Real-Life CSI: 13 High School Teams Reach the Final Round in the Search for the Top Cyber Investigators of the Future

For the Finalists, NYU-Poly’s Cyber Security Awareness Week Will Feature a Special Digital Forensic Challenge Plus Prizes, Scholarships and Access to Iconic Hackers

Cyber security is capturing the attention of a growing number of high school students, judging by the record participation in Polytechnic Institute of New York University’s annual Cyber Security Awareness Week (CSAW) challenges.

More than 150 high school teams competed in the preliminary rounds of the CSAW High School Cyber Forensics Challenge that will culminate this Friday, Nov. 11, with 13 finalists vying for scholarships and cash prizes for their schools’ science programs on the Brooklyn campus of Polytechnic Institute of New York University (NYU-Poly).

In another measure of high school students’ increasing interest in the cyber security field, fully 17 percent of the teams participating in the early rounds of CSAW’s internationally renowned Capture the Flag Applications Security Challenge were comprised of high school students. That hacking competition draws even professionals in the early rounds.

“Educators have long recognized that the shortage of engineers, scientists and mathematicians does not start in the hallways of universities – young people need to learn about the excitement and opportunities of these subjects in primary and secondary schools,” said Nasir Memon, internationally recognized scholar and head of NYU-Poly’s cyber security program. “Our NYU-Poly students, working with security professionals, design the CSAW challenges to be fun and appealing to students while preparing them for the rigorous theoretical and practical problems they will someday need to solve. With events like CSAW, we hope to encourage them to stay on this path through their university years.”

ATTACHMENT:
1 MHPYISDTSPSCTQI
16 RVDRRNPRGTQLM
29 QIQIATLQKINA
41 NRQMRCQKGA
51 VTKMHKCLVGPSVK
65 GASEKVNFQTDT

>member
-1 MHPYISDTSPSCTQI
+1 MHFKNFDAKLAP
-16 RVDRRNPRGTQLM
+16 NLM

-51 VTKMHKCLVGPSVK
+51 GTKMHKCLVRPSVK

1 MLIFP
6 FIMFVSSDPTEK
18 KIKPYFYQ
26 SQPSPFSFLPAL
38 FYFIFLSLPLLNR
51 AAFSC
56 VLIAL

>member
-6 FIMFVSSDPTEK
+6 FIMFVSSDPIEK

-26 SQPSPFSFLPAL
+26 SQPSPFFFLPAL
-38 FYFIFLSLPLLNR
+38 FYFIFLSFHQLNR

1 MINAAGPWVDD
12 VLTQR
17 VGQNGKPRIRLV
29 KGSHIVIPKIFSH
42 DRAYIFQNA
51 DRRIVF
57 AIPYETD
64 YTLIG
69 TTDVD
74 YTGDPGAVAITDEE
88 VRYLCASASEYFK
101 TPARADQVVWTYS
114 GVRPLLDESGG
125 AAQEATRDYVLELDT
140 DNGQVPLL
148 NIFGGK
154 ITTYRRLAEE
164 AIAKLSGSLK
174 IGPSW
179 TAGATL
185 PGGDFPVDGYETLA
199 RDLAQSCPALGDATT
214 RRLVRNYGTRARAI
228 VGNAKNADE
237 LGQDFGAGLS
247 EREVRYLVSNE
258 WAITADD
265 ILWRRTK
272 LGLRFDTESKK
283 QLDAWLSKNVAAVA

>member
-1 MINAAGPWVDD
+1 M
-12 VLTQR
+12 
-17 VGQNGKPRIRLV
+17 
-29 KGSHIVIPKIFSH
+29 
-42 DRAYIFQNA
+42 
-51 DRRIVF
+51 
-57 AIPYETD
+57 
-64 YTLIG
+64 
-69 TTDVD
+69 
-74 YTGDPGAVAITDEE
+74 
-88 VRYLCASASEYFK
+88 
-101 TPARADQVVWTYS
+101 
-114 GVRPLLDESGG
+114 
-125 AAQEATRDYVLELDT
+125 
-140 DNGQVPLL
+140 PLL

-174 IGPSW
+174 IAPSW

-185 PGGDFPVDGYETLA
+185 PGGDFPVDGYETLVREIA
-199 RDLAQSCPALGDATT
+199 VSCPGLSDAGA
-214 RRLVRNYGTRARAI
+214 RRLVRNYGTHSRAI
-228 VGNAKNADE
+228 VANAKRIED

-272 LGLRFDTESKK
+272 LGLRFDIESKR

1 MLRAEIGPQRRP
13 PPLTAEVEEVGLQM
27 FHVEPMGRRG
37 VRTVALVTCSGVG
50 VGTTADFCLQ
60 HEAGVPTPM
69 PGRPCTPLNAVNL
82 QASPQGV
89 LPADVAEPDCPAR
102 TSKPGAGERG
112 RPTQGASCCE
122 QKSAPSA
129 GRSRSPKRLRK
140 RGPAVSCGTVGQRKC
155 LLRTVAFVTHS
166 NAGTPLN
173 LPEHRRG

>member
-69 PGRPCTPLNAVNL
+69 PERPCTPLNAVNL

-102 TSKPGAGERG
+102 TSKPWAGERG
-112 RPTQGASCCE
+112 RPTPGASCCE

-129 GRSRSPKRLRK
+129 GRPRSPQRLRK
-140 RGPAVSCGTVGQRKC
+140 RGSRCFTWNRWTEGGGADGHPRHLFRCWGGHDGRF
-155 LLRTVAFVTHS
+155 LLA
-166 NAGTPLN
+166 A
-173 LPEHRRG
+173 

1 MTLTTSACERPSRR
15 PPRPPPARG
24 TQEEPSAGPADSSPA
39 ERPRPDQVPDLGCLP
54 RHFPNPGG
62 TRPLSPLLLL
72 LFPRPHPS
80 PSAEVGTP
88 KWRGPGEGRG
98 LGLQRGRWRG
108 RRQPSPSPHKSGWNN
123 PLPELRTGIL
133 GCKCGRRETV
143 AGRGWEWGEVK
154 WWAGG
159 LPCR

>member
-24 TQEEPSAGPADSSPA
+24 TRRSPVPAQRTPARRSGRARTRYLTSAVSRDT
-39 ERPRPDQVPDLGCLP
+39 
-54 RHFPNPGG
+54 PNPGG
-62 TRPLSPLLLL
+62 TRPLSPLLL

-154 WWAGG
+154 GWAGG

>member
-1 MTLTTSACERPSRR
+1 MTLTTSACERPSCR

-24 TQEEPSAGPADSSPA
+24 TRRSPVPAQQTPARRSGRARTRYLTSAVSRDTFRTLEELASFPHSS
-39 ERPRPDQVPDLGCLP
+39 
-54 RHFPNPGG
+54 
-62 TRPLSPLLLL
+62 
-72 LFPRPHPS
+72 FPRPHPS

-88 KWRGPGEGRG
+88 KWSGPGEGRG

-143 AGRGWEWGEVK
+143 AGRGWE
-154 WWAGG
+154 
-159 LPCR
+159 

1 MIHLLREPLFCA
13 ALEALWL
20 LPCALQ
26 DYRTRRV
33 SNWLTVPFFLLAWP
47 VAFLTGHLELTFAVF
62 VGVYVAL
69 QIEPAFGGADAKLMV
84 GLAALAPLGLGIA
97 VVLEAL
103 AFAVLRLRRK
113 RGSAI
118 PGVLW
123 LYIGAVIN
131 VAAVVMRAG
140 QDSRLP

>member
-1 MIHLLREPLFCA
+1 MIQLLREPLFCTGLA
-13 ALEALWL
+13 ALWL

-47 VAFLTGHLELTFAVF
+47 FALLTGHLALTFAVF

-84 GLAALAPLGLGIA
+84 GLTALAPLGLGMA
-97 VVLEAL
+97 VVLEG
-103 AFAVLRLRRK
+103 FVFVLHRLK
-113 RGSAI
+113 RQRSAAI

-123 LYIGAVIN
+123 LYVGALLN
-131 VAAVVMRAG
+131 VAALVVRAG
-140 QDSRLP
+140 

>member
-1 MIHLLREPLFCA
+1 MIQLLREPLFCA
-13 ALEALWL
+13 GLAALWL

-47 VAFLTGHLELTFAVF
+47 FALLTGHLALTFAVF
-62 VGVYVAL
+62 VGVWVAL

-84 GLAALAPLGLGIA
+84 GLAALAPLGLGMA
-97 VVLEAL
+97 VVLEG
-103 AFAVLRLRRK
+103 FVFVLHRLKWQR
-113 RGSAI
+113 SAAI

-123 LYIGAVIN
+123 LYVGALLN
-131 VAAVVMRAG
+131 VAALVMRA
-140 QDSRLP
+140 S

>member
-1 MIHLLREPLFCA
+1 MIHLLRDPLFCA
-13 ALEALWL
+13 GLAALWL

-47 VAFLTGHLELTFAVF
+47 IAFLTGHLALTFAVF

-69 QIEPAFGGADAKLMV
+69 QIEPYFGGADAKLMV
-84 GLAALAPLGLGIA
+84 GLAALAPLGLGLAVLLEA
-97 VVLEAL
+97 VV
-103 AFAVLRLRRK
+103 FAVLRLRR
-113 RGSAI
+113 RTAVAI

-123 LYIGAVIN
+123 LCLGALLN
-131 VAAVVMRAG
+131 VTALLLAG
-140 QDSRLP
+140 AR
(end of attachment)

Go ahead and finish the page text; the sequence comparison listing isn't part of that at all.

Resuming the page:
Of the 13 finalist teams that will compete in the forensics challenge at NYU-Poly Friday, two were comprised of a single student each. Two schools fielded two teams each that were strong enough to make it to the finals. And nearly half the finalists will come from New Jersey – which may come in handy because the forensics challenge they will try to unravel is a murder mystery inspired by the television series Jersey Shore.

The following students will represent the 13 winning teams at the finals:

  • Amador Valley High School – California – Team for(;ever;);: Jeff Chen, Joey Pereira and Cary Yang; Mentor: Richard Hanson

  • The Brooklyn Latin School - New York – Team Wh0 Need5 Sleep: Nicolas Biondo, Swaad Golam and Luis Valdez; Mentor: Katherine Miller 

  • High Technology High School - New Jersey – Team failwhales+: Austin Eng, Zachary Liu and Matthew Tsim; Mentor: Michael T. Roche

  • High Technology High School - New Jersey – Team Pretzels: Vincent Chen, Matthew Hsu and Andrew Millman; Mentor: Michael T. Roche

  • Illinois Math and Science Academy – Team Epiary: Ethan Bian; Mentor: Namrata Pandya 

  • John P. Stevens High School - New Jersey – Team An Enigma: Eric Song and Brian Xiao; Mentor: Florene Quan

  • Middlesex County Academy for SMET - New Jersey – 11 Man Team: Shreyas Chand, Eric Jeney and Brianna Mussman; Mentor: Enzo Paterno 

  • Pompano Beach High - Florida – Team SB6120: Nicholas Spawny Lucas and Chris Portela ; Mentor: Ralph Marchand 

  • Poolesville High School - Maryland – Team Echo: Brendan Rowan, Daniel Luu and James Palmer; Mentor: Mark Estep

  • Red Bank Regional High School - New Jersey – Team Administrators: Jared Katzman, Luke Matarazzo and Ryan McVeetey; Mentor: Mandy Galante 

  • Red Bank Regional High School - New Jersey – Team Zettabyte: Alec Jasanovsky, Michael Terpak and Emily Wicki; Mentor: Mandy Galante